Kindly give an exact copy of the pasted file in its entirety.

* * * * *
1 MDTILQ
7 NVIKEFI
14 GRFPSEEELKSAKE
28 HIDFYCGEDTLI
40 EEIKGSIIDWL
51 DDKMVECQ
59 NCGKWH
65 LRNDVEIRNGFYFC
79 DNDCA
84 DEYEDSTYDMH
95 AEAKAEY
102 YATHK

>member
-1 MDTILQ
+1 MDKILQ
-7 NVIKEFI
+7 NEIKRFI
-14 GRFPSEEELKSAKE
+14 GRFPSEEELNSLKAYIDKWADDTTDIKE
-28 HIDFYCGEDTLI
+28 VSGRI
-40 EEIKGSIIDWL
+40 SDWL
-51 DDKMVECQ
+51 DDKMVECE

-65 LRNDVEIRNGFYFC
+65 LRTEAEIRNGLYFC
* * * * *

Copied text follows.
1 MDTILQ
7 NVIKEFI
14 GRFPSEEELKSAKE
28 HIDFYCGEDTLI
40 EEIKGSIIDWL
51 DDKMVECQ
59 NCGKWH
65 LRNDVEIRNGFYFC
79 DNDCA
84 DEYEDSTYDMH
95 AEAKAEY
102 YATHK

>member
-1 MDTILQ
+1 MDKILQ
-7 NVIKEFI
+7 NEIKRFI
-14 GRFPSEEELKSAKE
+14 GRFPSEEELNSLKAYIDKWADDTTDIKE
-28 HIDFYCGEDTLI
+28 VSGRI
-40 EEIKGSIIDWL
+40 SDWL
-51 DDKMVECQ
+51 DDKMVECE

-65 LRNDVEIRNGFYFC
+65 LRTEAEIRNGLYFC